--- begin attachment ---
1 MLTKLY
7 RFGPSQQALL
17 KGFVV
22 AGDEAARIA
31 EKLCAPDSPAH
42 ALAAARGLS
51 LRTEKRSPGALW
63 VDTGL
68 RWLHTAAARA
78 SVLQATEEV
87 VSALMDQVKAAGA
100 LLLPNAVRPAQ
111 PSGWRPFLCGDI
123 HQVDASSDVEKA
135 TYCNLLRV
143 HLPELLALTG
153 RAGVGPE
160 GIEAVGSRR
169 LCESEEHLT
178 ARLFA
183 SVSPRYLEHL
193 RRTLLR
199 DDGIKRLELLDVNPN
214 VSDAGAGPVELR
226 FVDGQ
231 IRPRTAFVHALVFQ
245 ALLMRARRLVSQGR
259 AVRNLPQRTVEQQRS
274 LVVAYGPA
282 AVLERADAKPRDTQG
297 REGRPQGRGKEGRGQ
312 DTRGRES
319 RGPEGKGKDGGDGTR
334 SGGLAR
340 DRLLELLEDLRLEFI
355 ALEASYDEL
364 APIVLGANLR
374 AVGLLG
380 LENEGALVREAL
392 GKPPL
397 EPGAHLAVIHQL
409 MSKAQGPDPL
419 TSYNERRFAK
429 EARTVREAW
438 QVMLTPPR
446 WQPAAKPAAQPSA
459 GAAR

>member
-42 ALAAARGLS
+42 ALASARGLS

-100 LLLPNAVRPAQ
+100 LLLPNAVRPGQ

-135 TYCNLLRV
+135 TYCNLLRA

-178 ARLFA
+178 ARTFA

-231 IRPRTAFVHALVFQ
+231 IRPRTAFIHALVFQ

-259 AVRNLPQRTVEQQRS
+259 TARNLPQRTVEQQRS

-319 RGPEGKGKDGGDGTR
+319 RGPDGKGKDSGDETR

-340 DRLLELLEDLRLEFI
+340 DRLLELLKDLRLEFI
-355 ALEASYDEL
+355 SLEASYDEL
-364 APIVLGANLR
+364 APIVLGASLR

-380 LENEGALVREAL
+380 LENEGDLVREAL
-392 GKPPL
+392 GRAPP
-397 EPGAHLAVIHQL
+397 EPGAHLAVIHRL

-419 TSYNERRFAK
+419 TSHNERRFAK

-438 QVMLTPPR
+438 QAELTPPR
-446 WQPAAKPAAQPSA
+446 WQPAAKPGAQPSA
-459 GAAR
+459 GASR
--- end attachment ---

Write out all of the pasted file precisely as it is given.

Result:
1 MLTKLY
7 RFGPSQQALL
17 KGFVV
22 AGDEAARIA
31 EKLCAPDSPAH
42 ALAAARGLS
51 LRTEKRSPGALW
63 VDTGL
68 RWLHTAAARA
78 SVLQATEEV
87 VSALMDQVKAAGA
100 LLLPNAVRPAQ
111 PSGWRPFLCGDI
123 HQVDASSDVEKA
135 TYCNLLRV
143 HLPELLALTG
153 RAGVGPE
160 GIEAVGSRR
169 LCESEEHLT
178 ARLFA
183 SVSPRYLEHL
193 RRTLLR
199 DDGIKRLELLDVNPN
214 VSDAGAGPVELR
226 FVDGQ
231 IRPRTAFVHALVFQ
245 ALLMRARRLVSQGR
259 AVRNLPQRTVEQQRS
274 LVVAYGPA
282 AVLERADAKPRDTQG
297 REGRPQGRGKEGRGQ
312 DTRGRES
319 RGPEGKGKDGGDGTR
334 SGGLAR
340 DRLLELLEDLRLEFI
355 ALEASYDEL
364 APIVLGANLR
374 AVGLLG
380 LENEGALVREAL
392 GKPPL
397 EPGAHLAVIHQL
409 MSKAQGPDPL
419 TSYNERRFAK
429 EARTVREAW
438 QVMLTPPR
446 WQPAAKPAAQPSA
459 GAAR

>member
-42 ALAAARGLS
+42 ALASARGLS

-100 LLLPNAVRPAQ
+100 LLLPNAVRPGQ

-135 TYCNLLRV
+135 TYCNLLRA

-178 ARLFA
+178 ARTFA

-231 IRPRTAFVHALVFQ
+231 IRPRTAFIHALVFQ

-259 AVRNLPQRTVEQQRS
+259 TARNLPQRTVEQQRS

-319 RGPEGKGKDGGDGTR
+319 RGPDGKGKDSGDETR

-340 DRLLELLEDLRLEFI
+340 DRLLELLKDLRLEFI
-355 ALEASYDEL
+355 SLEASYDEL
-364 APIVLGANLR
+364 APIVLGASLR

-380 LENEGALVREAL
+380 LENEGDLVREAL
-392 GKPPL
+392 GRAPP
-397 EPGAHLAVIHQL
+397 EPGAHLAVIHRL

-419 TSYNERRFAK
+419 TSHNERRFAK

-438 QVMLTPPR
+438 QAELTPPR
-446 WQPAAKPAAQPSA
+446 WQPAAKPGAQPSA
-459 GAAR
+459 GASR